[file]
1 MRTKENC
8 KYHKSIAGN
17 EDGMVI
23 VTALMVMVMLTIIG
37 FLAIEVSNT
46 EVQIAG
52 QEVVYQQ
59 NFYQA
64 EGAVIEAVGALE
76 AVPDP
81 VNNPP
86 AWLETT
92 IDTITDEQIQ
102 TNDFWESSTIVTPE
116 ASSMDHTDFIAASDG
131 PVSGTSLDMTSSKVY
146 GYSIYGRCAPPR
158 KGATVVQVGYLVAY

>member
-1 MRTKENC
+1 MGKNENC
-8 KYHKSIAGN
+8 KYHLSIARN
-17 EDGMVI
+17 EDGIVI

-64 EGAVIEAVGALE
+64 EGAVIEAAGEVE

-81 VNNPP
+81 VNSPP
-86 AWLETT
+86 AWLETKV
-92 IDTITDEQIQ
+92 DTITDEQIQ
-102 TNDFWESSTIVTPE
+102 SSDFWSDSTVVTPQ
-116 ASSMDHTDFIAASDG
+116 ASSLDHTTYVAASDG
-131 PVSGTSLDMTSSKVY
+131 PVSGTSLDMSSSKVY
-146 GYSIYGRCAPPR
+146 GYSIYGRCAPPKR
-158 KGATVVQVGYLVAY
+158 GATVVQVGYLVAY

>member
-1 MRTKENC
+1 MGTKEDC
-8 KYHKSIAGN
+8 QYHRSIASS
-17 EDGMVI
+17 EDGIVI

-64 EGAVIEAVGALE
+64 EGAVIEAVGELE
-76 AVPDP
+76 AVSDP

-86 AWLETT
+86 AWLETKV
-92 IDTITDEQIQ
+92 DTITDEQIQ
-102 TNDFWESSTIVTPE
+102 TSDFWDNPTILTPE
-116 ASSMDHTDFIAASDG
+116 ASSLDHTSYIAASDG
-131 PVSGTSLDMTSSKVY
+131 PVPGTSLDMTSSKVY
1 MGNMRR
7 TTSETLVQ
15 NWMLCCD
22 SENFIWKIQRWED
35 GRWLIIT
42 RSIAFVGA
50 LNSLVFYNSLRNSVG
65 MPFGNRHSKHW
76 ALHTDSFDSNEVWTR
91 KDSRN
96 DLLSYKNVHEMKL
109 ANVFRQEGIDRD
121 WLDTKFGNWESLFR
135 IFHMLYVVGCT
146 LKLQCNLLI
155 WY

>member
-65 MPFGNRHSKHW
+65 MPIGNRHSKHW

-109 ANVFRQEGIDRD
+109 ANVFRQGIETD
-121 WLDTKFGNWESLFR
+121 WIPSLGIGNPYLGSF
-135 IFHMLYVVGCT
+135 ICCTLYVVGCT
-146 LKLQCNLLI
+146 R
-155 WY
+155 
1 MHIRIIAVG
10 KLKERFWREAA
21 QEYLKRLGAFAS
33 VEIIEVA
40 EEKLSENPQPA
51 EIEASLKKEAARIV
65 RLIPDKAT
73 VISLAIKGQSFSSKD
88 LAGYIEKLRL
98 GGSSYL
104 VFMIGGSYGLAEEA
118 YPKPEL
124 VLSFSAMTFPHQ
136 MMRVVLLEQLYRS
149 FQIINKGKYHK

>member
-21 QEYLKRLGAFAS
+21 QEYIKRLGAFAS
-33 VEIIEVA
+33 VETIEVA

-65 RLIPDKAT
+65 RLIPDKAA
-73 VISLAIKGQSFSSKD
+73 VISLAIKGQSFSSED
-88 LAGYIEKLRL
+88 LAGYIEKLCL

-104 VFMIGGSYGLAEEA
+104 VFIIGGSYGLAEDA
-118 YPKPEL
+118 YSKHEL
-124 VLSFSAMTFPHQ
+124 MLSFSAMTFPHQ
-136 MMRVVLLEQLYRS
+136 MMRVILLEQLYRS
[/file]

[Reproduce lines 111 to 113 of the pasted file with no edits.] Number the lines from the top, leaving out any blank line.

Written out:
+21 QEYIKRLGAFAS
-33 VEIIEVA
+33 VETIEVA